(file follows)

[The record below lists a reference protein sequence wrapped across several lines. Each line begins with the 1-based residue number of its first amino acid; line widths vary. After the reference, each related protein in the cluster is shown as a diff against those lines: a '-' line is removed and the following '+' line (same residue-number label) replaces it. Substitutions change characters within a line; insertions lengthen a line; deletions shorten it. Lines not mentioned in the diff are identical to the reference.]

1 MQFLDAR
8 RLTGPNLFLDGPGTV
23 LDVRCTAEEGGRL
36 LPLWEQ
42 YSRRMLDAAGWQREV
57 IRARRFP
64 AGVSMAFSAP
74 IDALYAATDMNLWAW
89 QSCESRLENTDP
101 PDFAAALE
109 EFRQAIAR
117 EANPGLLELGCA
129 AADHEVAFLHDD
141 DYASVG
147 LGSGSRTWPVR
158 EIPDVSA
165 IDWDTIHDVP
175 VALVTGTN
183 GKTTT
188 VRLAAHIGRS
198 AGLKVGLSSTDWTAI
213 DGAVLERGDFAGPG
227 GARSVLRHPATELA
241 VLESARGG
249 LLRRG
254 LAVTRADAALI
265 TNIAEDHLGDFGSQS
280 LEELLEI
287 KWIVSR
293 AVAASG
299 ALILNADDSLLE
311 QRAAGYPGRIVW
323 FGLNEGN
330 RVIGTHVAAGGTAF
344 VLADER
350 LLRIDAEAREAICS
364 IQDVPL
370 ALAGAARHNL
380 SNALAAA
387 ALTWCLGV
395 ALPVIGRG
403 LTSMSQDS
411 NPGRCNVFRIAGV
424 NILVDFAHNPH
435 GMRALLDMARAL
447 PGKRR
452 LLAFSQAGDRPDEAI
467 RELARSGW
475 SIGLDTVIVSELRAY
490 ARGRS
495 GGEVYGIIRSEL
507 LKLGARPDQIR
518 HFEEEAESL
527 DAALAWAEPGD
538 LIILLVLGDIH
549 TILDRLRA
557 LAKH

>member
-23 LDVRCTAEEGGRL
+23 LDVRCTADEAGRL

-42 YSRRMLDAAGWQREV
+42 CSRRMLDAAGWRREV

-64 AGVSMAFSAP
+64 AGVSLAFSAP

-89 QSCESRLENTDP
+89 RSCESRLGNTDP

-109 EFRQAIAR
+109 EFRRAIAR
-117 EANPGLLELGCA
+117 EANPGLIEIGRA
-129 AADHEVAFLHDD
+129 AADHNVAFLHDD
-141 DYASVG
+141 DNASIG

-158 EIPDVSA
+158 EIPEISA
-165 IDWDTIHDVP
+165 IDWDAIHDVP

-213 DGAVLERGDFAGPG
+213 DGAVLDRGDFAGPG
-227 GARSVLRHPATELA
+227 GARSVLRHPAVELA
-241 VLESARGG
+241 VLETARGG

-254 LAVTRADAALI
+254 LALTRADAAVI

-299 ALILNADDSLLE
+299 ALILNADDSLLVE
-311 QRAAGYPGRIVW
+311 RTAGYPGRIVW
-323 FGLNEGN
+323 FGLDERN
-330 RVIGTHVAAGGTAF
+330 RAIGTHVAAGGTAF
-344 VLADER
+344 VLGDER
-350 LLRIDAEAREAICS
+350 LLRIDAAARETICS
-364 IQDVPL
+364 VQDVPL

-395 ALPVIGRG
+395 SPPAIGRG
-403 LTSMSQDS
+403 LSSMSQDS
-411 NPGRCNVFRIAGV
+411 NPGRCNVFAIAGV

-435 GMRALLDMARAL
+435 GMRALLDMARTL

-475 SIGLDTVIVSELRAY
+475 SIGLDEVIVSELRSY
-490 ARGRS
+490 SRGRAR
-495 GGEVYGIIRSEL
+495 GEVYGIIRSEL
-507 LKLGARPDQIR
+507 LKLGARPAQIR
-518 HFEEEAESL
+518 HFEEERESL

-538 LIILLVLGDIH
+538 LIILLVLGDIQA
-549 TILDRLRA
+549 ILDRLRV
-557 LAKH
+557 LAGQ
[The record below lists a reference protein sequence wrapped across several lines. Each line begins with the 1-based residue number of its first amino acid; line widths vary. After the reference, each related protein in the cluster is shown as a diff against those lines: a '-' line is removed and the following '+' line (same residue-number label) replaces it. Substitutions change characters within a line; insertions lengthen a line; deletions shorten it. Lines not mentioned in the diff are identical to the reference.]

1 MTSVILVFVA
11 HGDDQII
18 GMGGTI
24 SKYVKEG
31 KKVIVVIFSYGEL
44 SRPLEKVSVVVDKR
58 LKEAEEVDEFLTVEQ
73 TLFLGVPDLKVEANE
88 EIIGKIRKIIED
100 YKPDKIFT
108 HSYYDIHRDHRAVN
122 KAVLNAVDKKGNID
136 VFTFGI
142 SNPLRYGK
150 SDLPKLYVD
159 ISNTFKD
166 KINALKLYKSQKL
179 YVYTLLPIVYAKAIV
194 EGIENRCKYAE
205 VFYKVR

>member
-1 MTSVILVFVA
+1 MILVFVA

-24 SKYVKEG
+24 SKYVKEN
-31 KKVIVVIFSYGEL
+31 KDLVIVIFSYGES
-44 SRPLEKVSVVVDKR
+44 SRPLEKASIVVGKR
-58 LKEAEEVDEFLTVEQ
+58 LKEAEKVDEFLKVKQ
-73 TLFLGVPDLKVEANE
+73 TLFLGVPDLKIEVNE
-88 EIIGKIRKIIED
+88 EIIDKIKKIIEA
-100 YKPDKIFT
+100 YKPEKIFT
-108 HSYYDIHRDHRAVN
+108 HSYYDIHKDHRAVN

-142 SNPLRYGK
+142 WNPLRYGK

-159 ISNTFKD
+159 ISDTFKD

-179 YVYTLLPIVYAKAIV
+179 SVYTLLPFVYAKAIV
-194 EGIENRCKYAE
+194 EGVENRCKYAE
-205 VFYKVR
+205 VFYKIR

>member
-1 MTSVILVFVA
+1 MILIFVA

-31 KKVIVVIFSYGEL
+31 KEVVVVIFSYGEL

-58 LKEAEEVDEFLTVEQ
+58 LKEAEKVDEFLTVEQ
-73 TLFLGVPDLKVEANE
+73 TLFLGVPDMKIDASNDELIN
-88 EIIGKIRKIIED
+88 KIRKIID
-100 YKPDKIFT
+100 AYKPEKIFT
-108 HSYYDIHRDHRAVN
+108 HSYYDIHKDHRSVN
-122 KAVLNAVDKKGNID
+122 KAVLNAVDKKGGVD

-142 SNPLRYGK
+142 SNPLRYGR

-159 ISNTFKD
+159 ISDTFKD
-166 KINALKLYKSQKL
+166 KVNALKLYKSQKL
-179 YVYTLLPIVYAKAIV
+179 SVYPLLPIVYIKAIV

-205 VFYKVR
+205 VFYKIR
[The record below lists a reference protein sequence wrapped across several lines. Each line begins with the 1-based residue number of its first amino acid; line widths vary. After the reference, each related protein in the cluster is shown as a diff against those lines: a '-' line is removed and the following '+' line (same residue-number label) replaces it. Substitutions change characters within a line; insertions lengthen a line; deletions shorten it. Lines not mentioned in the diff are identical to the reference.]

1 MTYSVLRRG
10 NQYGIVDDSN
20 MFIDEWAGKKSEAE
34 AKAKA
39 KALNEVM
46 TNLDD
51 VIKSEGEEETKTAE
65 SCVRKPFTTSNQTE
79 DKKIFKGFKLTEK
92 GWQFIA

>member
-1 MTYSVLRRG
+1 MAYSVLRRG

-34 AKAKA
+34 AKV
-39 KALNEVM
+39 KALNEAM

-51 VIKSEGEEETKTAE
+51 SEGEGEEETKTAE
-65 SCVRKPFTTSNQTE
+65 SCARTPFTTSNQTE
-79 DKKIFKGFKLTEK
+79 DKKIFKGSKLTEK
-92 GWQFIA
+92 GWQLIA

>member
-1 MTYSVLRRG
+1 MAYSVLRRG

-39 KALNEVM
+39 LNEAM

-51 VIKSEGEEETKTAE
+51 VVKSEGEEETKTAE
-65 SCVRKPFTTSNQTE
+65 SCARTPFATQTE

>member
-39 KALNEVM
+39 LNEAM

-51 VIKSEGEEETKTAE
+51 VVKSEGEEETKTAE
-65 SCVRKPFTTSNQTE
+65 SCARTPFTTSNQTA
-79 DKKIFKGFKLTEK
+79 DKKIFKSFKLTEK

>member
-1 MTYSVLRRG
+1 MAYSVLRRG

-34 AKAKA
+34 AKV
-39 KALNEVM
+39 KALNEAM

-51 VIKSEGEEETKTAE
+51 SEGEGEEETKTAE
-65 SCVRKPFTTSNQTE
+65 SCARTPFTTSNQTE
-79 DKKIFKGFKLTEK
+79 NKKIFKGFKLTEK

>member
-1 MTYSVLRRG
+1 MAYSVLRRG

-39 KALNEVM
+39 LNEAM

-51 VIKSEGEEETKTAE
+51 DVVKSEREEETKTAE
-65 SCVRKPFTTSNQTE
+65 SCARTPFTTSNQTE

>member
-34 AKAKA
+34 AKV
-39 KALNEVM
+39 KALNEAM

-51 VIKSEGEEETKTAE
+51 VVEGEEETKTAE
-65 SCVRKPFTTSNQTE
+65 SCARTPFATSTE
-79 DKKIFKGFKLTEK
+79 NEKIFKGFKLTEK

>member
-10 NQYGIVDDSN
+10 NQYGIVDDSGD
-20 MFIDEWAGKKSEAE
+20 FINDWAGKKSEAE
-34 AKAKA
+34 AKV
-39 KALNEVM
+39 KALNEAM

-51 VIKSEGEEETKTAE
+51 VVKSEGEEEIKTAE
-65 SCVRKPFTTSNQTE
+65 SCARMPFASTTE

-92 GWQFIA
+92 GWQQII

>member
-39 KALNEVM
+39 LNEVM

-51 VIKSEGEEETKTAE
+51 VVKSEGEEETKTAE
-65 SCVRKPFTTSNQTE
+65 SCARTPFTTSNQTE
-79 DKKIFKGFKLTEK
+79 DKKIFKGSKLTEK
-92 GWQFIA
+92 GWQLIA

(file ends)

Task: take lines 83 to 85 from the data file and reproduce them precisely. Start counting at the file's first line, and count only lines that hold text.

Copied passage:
+227 GARSVLRHPAVELA
-241 VLESARGG
+241 VLETARGG